It's a bit heavy, but here is a link to the National Round Table on the Environment and the Economy Report which does a better job than I at explaining why we need one of these solutions, and how it will get us to the reductions we are looking for.


Monday, January 14, 2008

New Transit Plan

Okay, I have had a chance to look at the plan a little bit and here is what I like and what I don't like so far.

Good - More buses. However I am sure that the existing buses can be more effectively utilitzed with better tracking systems to spread the buses out properly. I hope the new buses have GPS dispatch systems.

Good - More Trains. Evergreen, Expo Extension, Line to UBC (watch out businesses on Broadway!), more trains on the tracks, all good moves.

Good - Dedicated bus lines. I prefer streetcars for better economics and ease of electrification, but having a bus that can maintain a schedule is a good start.

Good - Smart Card system. We need to utilize technology that is available. I like the idea of not having to find a vendor once a month.

Bad - Langley and further East gets the shaft until after 2020. We need massively increased service now. Line by 2030? What about using the old Interurban line today?

Bad - New plan doesn't really address freight transit in the lower mainland. A new crossing and a few new switching yards are needed to help get containers on trains instead of trucks. The new port in Prince Rupert will help, but won't be enough.

Bad - The feds haven't committed to anything, nor is it clear they will. The province will be asking for more than 3 billion dollars from the Federal Government. The Conservatives already committed money to Montreal and Toronto. The previous Liberal Government put the money up for the Canada Line, and the Conservatives tried to pull it back. So we'll see if they will come to the party. I'm all for more transit investment.

Bad - These are all expensive options. I'd like to see more cheap solutions along with the big ticket items. Part of the problem is in the world of public infrastructure, everyone loves a show.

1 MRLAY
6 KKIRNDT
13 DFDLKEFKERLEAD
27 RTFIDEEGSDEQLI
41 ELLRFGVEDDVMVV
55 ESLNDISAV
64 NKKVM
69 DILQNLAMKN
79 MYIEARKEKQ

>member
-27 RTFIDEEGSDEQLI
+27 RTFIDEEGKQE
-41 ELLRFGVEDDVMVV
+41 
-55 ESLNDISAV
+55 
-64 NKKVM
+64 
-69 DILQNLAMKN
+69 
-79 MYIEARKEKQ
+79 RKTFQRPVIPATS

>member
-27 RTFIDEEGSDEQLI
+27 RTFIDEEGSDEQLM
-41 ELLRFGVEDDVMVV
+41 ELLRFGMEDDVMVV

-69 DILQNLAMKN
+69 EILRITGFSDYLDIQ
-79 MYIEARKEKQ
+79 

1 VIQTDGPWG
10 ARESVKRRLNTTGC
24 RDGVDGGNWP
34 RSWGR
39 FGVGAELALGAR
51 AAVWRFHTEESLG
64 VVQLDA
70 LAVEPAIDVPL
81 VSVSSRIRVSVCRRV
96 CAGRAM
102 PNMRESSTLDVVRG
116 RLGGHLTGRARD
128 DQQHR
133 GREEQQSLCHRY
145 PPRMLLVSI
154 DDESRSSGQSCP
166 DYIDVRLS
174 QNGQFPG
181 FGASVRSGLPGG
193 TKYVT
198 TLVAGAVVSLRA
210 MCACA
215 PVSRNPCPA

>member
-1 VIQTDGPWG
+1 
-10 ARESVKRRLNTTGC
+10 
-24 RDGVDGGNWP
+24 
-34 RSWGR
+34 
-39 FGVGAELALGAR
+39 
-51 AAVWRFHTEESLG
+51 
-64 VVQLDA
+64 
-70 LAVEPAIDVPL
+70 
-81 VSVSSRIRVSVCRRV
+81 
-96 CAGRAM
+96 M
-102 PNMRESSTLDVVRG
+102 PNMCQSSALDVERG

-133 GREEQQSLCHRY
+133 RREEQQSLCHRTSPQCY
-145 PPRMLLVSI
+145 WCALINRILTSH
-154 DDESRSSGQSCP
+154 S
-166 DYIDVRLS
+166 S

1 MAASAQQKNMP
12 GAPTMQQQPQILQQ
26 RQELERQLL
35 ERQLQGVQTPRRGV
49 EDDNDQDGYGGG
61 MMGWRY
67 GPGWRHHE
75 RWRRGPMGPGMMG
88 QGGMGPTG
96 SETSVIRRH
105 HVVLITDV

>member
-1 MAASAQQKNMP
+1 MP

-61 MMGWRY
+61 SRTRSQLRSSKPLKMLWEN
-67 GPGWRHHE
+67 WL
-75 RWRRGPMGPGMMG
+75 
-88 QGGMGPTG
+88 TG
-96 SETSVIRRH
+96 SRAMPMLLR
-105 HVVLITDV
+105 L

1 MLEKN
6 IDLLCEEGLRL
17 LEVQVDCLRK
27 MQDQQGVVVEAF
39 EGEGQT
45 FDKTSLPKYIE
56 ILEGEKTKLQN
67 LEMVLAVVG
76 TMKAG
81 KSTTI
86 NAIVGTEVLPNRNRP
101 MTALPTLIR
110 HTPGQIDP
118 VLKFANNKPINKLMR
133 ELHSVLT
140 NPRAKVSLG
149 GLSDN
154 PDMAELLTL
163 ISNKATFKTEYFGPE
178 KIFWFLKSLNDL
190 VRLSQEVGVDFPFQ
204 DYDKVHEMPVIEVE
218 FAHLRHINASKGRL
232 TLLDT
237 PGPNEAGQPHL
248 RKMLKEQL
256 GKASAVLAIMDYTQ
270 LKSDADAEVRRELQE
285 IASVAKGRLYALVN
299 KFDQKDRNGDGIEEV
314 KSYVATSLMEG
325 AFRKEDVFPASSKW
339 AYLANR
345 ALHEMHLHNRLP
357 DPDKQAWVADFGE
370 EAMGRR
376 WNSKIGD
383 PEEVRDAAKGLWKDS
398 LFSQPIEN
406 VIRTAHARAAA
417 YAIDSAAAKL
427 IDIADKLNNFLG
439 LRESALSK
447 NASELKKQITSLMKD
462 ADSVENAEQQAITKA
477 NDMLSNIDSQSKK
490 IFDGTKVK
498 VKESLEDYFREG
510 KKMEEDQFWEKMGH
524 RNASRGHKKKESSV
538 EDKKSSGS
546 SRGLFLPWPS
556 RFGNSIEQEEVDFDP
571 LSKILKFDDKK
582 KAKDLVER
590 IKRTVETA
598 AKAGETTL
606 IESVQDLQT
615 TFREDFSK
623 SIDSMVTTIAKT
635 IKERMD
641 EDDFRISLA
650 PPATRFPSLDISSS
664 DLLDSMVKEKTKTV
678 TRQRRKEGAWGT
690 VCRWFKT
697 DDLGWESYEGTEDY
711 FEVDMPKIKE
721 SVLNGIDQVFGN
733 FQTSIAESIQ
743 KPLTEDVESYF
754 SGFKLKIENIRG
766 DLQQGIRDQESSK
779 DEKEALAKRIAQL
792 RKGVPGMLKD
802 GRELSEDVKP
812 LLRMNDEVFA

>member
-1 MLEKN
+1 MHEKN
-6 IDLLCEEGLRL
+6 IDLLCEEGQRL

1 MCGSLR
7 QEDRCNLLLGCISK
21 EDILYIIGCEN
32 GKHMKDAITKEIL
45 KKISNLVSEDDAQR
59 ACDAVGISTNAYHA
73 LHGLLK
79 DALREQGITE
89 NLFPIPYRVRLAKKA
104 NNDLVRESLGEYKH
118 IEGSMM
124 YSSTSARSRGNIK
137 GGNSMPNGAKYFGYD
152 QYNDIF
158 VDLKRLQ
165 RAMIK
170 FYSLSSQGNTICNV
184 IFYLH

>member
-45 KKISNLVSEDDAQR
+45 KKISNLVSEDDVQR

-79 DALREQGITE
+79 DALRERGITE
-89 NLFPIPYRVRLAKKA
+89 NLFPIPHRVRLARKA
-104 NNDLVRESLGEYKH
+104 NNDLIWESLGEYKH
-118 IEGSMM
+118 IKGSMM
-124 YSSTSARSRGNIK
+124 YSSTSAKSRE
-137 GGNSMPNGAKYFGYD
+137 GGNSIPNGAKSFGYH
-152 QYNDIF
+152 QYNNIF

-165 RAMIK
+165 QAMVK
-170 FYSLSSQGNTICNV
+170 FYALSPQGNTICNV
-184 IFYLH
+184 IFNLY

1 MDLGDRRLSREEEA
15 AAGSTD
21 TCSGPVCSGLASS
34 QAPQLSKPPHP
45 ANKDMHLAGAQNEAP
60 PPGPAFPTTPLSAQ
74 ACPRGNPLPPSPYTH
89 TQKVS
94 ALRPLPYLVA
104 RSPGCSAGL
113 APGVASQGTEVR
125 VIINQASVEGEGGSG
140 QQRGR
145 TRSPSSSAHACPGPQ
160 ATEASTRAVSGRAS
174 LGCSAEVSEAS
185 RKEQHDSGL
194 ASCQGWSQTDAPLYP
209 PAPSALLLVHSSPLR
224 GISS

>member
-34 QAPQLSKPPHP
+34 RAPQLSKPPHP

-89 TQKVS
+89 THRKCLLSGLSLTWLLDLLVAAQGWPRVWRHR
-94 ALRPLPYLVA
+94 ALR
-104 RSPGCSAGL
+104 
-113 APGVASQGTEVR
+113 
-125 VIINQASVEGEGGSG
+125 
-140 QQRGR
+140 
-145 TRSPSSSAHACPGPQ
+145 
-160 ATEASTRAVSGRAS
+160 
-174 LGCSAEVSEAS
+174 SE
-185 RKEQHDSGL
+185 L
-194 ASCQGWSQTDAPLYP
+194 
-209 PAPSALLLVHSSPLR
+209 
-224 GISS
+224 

A blog with an effective view on media bias

Here is a blog I really like that talks about real issues in the US, including some clear and concise discussions on the challenges facing the US economy.

Jon Taplin

Other items of note.

Some folks think that with just a little slowing of the economy the government will be back in a deficit situation. Upbeat Jim doesn't think so.

Gary Lunn continues to spew blame on Linda Keen, who is firing back. This whole story is still a bit hazy.

Kevin Flacon just announced a huge amount of investment for public transit. I'm still digesting the info and will post about later, but first off, any investment in public transit is a good move.


Thursday, January 10, 2008

Carbon tax vs. Cap and Trade vs. Baird's Beer Belly

It is pretty well understood, and accepted, that Canadians have to lower our collective emissions of greenhouse gases (GHG), at least, it is understood by all the opposition parties, and the vast majority of voters.

What is less well understood is how are we going to do it? The two common methods are cap and trade system and a carbon tax. So, how do they work, which one is better, which should Canada implement, and why aren't we doing it already?

Carbon Tax. This is pretty simple. The government requires all producers of GHG to monitor and report there emissions. Then they pay a fee for each tonne equivalent of CO2 they emit. Would this raise prices? Yes. Prices of any product that has associated emissions would go up. Would the cost of living go up? Not necessarily. If the government offset the carbon tax with income tax cuts (which are much better for the structure of the economy than GST cuts) the cost of living could stay the same. The whole point is to get consumers and companies to use less of the things that emit the most GHG. The issue is then how high should the fees per tonne of CO2 be? It has to be high enough to provide a significant incentive to reduce emissions, but not so high it crushes the economy.